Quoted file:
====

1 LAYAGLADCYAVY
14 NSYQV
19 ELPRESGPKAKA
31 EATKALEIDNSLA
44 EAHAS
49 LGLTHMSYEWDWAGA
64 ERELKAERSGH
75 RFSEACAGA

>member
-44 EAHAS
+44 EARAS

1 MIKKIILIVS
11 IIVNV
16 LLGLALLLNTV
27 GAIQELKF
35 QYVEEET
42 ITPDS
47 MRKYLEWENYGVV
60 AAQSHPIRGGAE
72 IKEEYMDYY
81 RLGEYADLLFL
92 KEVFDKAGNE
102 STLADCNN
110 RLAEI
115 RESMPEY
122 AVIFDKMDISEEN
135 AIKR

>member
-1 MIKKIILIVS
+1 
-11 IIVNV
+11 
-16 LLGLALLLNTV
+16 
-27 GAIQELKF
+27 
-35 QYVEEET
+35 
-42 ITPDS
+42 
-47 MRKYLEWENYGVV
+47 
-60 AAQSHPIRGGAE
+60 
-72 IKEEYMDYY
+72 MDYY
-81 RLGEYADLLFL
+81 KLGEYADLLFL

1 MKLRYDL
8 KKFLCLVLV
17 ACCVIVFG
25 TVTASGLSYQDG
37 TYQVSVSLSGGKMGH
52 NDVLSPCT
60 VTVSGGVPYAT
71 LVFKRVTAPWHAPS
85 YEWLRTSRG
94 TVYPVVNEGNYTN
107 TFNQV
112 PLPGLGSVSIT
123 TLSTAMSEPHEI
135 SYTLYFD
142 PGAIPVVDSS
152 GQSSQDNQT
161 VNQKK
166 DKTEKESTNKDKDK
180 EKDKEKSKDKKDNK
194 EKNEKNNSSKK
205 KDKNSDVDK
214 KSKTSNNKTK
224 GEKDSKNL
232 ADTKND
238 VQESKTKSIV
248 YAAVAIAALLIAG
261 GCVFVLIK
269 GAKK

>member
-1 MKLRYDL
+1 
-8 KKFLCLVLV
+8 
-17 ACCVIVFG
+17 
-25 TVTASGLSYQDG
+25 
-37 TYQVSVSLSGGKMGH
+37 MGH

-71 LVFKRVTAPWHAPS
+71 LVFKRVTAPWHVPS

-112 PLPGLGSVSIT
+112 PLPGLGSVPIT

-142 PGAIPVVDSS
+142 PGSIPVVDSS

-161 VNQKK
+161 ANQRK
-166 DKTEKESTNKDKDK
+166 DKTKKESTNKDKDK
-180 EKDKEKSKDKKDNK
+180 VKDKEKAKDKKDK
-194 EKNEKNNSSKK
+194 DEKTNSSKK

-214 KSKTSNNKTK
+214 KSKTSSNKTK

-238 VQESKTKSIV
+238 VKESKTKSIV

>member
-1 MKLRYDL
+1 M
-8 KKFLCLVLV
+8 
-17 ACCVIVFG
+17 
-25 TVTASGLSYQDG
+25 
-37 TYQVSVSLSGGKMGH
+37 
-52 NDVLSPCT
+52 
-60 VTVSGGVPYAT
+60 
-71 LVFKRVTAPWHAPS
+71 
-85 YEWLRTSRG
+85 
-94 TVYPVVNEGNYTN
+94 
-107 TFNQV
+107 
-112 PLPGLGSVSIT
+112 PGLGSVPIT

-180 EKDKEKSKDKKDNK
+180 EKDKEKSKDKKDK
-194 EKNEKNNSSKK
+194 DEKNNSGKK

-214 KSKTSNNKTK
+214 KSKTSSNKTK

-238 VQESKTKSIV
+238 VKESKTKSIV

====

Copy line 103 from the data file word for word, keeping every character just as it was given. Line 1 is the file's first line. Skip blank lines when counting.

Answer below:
+214 KSKTSSNKTK